Five years ago, Malcolm McCormick wasn't much more than your average high school student with a dream.  However, the now 20-year-old hip hop sensation known as Mac Miller would use social media to turn his dream into a reality, removing him about as far away from average as possible.   In just a few months, the Pittsburgh native will share the stage at Bonnaroo with some of music's biggest names, including Radiohead, Red Hot Chili Peppers, Phish, and more.  But more interesting than his new found stardom is how he got there.

Currently, 2,189,125 people like Mac Miller's Facebook page.  1,983,063 people follow him on Twitter.  51,490,073 people have viewed the YouTube video for his hit single Donald Trump.  For anyone who has ever dabbled in social media, you know these numbers aren't easy to come by.  So what did this young emcee do to make him so popular?

Simply put, he knew how to use social media.  He gave people something they wanted to see, something they wanted to share. Whether you're trying to sell music or car tires, you have to give your audience something they want to share.  You have to give them something to come back for.  This is where Mac Miller started.  He provided content that people enjoyed and they shared it with their friends.  Furthermore, though, he actively responded to comments and tweets on his social media pages.  So, in addition to supplying rich content, he made his followers feel important.  He made them feel as if they were a part of something.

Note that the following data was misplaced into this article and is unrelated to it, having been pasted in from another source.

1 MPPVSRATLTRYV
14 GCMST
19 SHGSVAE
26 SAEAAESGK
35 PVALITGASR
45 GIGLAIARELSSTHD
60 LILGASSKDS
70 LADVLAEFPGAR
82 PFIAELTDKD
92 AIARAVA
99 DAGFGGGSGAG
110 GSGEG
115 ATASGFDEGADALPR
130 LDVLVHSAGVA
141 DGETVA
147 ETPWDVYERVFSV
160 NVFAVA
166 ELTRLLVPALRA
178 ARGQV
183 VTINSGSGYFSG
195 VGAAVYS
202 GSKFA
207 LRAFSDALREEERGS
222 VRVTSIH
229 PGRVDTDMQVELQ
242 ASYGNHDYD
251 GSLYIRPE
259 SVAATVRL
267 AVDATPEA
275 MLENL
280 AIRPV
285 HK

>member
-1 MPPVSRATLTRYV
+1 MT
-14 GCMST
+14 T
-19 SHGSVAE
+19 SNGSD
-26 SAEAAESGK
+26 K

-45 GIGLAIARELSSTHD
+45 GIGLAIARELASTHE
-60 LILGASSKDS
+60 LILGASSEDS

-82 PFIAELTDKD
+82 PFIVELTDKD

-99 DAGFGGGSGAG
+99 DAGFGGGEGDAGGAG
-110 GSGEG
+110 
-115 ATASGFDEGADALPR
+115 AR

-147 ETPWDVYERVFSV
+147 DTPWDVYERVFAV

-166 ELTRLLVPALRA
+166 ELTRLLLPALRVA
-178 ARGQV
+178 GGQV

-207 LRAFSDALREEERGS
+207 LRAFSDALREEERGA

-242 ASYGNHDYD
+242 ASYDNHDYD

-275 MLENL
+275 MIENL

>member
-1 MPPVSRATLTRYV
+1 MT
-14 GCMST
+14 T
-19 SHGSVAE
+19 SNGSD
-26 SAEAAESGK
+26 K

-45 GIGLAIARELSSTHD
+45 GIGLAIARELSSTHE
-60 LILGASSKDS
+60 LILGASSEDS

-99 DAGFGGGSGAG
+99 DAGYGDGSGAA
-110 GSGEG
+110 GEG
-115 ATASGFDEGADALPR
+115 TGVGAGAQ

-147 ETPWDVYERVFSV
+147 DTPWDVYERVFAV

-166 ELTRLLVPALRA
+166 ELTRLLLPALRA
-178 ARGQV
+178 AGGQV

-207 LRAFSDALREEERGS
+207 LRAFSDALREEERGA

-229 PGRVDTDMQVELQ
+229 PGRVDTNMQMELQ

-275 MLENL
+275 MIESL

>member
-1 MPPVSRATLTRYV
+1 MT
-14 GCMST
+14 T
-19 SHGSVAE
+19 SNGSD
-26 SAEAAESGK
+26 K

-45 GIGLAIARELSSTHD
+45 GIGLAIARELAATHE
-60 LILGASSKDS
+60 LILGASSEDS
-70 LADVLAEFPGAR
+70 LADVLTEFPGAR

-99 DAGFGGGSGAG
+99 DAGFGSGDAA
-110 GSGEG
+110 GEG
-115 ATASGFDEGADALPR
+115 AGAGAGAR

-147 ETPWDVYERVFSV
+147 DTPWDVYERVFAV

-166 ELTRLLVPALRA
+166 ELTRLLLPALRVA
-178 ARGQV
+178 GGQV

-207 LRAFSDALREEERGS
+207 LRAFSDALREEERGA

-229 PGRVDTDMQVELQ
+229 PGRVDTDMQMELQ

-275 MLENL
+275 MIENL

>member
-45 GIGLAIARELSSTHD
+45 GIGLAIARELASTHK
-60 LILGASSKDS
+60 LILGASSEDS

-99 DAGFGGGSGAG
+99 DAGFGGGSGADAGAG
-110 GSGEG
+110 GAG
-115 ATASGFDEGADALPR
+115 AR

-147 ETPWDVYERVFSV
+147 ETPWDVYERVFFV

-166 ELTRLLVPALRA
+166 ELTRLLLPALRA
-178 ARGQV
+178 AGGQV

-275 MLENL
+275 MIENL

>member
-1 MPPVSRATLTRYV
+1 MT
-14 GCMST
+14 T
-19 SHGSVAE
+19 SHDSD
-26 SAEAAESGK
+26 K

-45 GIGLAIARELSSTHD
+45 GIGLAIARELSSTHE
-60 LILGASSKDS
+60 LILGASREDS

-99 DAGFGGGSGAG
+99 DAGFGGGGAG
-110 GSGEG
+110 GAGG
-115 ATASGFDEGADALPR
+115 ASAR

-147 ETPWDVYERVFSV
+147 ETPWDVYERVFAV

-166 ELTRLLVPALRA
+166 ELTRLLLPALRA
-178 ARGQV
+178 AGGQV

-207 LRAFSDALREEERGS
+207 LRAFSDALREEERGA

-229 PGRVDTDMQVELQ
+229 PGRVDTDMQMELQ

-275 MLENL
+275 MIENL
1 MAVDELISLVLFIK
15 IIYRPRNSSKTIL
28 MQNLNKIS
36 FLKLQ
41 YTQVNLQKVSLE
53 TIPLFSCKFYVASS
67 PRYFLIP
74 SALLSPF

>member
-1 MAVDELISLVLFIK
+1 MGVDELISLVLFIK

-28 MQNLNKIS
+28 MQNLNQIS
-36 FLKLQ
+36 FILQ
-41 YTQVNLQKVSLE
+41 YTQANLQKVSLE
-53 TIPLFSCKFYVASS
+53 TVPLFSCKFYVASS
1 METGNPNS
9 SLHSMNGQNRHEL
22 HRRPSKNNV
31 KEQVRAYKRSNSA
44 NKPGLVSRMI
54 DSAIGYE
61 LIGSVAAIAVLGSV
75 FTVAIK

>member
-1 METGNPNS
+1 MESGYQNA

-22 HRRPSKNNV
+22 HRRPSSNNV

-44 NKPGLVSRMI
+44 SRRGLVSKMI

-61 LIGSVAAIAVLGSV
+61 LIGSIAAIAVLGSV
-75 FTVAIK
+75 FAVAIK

The key to social media is treating it how it's intended to be used.  You have to actually be social.  You can't simply set up a page and casually put up a few posts and tweets.  You have to attract people and engage.

For most of us, we use social media to keep up with friends and share information that we find interesting.  For others like Mac Miller, social media is the ultimate marketing platform.  In what other way can you make a more genuine connection with your costumers--in his case his fans? Perhaps we can all take a page out of Mac Miller's marketing book.